- Heineken plans to debut a nonalcoholic beer in the U.S. in January called Heineken 0.0, according to CNBC. The product has already been introduced in 30 countries — but it hasn't yet been tested here, CNBC noted.
- The Dutch brewing giant said it hopes the nonalcoholic product will boost opportunities for U.S. consumers to drink Heineken, drawing them away from wine, spirits and hard seltzers. At 65 calories per bottle, Heineken 0.0 will be marketed as a healthier option that can be enjoyed at lunch or after workouts, the company said.
- "It's not about a replacement strategy, it's complementary," Jonnie Cahill, chief marketing officer of Heineken USA, told CNBC. "We believe the consumer's ready. We believe this is good for beer, and we're going to go for it. So I don't see us blinking anytime soon."
Heineken is the latest beer maker to jump on the nonalcoholic bandwagon. This, along with low-calorie products, is a marketing strategy designed to lure consumers who like the taste of beer but are also interested in health and wellness. Bud Light, Coors Light and Miller Lite are all reduced-calorie domestic lagers, and Constellation Brands and AB InBev have also rolled out new lower-calorie beers. Constellation reported a sales bump in its most recent earnings report from its new low-calorie Corona Premier.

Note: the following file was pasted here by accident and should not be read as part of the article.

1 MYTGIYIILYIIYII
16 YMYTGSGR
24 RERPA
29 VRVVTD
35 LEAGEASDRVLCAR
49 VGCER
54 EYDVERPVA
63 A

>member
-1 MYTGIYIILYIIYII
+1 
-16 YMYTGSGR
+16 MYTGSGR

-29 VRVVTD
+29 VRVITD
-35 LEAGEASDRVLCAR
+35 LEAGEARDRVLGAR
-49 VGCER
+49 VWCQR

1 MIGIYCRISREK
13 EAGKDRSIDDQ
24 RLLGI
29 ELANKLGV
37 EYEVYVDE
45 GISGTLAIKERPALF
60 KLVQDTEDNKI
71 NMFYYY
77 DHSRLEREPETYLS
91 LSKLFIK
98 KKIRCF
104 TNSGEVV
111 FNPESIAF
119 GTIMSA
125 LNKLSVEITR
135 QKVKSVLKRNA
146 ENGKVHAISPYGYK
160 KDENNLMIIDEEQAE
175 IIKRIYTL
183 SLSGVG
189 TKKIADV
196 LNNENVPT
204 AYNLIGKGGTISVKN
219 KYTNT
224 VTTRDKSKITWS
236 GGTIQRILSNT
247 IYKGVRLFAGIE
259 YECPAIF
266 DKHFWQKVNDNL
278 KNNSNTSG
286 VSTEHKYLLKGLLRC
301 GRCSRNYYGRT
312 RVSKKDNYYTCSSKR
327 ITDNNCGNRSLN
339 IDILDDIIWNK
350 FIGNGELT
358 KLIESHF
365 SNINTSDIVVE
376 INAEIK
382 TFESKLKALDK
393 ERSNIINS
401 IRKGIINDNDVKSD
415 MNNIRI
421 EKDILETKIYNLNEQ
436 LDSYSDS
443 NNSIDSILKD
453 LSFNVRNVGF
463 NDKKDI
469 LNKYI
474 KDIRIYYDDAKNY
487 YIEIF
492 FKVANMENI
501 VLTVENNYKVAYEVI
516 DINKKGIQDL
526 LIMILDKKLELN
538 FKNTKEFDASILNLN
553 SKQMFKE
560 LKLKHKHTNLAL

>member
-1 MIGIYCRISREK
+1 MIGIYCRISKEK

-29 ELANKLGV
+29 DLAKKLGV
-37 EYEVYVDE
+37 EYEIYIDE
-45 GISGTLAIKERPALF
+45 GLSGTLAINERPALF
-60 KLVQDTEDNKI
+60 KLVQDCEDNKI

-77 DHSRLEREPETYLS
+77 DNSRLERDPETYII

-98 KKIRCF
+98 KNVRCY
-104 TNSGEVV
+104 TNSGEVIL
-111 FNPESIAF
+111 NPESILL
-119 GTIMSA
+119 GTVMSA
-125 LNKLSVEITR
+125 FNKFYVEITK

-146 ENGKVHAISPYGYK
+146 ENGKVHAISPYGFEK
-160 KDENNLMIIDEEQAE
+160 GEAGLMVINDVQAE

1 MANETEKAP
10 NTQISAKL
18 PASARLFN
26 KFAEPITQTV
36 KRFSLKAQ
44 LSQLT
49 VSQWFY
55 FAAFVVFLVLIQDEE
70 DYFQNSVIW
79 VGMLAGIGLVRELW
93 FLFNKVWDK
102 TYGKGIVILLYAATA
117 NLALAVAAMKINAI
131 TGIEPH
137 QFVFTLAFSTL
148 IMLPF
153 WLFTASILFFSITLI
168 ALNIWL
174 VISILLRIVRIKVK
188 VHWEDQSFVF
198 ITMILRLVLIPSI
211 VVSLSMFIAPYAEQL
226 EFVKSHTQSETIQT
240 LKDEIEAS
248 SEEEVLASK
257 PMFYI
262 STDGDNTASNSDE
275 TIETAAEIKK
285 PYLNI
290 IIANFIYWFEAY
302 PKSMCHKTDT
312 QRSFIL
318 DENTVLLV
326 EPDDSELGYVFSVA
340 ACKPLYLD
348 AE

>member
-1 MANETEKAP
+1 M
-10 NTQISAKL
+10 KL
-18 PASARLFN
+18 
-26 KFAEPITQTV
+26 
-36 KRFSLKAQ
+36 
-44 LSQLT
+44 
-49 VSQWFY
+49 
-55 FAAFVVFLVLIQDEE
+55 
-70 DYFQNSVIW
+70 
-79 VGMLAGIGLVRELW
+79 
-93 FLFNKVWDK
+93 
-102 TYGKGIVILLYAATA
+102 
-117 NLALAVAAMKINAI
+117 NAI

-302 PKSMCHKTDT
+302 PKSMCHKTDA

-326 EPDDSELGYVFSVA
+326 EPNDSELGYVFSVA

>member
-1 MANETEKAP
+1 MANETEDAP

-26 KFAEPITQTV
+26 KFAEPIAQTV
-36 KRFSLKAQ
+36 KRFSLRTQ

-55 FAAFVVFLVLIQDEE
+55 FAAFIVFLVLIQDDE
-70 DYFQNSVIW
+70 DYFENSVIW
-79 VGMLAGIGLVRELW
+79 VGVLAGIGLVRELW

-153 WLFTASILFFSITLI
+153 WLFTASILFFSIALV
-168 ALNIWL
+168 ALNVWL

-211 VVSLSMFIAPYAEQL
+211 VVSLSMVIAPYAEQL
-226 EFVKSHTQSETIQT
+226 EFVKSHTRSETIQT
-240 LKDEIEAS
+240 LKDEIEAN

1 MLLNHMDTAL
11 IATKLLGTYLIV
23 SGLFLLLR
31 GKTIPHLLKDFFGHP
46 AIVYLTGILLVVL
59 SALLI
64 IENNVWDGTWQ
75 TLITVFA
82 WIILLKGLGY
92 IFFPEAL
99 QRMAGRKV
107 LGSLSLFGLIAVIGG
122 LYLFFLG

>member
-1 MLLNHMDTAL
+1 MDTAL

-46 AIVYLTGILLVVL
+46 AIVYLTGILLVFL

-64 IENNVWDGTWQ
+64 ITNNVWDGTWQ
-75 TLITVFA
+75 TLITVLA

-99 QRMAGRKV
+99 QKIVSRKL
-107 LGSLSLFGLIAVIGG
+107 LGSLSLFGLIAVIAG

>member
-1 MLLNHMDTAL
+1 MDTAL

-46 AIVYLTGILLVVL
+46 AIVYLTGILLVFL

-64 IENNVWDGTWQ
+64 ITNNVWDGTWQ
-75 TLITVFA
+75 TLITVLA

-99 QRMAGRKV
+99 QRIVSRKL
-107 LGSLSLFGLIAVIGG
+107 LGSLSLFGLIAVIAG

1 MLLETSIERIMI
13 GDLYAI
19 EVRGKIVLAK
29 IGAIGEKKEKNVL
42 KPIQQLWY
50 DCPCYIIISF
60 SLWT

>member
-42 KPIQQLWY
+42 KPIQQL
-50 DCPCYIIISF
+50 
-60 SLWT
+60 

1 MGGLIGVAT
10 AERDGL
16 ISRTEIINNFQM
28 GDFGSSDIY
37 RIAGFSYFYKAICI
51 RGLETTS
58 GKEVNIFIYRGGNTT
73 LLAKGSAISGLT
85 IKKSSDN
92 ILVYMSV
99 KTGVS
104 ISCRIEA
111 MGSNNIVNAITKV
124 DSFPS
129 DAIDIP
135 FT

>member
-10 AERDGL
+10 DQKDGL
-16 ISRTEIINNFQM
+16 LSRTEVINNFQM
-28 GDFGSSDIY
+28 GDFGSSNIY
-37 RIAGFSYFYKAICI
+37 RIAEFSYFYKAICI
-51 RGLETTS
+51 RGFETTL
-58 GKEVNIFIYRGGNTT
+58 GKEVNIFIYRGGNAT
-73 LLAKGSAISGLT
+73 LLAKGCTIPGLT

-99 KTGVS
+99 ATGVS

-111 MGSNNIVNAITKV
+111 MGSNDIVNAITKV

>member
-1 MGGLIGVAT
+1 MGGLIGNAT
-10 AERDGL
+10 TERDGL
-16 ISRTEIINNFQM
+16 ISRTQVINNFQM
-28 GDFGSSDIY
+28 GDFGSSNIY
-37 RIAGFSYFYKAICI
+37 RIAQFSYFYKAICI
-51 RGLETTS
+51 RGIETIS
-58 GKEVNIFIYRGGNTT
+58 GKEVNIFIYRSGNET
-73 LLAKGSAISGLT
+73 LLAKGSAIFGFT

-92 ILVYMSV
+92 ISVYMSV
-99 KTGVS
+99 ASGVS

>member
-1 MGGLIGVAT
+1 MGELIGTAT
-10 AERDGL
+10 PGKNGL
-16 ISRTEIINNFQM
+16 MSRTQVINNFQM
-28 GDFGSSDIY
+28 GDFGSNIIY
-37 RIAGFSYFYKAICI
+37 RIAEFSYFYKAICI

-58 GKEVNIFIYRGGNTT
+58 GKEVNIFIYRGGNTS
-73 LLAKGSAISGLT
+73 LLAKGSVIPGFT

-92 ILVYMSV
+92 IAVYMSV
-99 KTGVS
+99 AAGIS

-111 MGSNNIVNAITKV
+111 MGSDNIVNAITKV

In the nonalcoholic beer sector, Heineken launched its 0.0% MAXX last year in Europe, and Coors has its Non-Alcoholic brand. Guinness owner Diageo has Open Gate Pure Brew, and Carlsberg has been making nonalcoholic beers since 2015. The best-known nonalcoholic brand in the U.S. to date is AB InBev's O'Doul's, according to CNBC.
Besides the appeal of fewer calories, such products generate more revenue because they don't need to pay alcohol taxes, CNN reported.
The market for low-calorie and no-alcohol beers seems to be doing better in recent years than premium beers and malt liquor, so Heineken may do well with its nonalcoholic product. It's been a winning formula elsewhere. According to Nielsen figures quoted by CNBC, Heineken's share of the U.K. no-alcohol beer market jumped from 2.5% in May 2017 to 10.4% this May.
To maximize flavor, Heineken removed the alcohol from the final product but put back the fruity aromas that provide the company's beers with their distinctive taste and smell, CNBC reported. If the Dutch brewer is able to maintain that recognizable taste, smell and flavor — yet still offer a low-calorie and no-alcohol product — U.S. beer drinkers just may find it checks enough boxes to stand out in the crowded and competitive beer industry.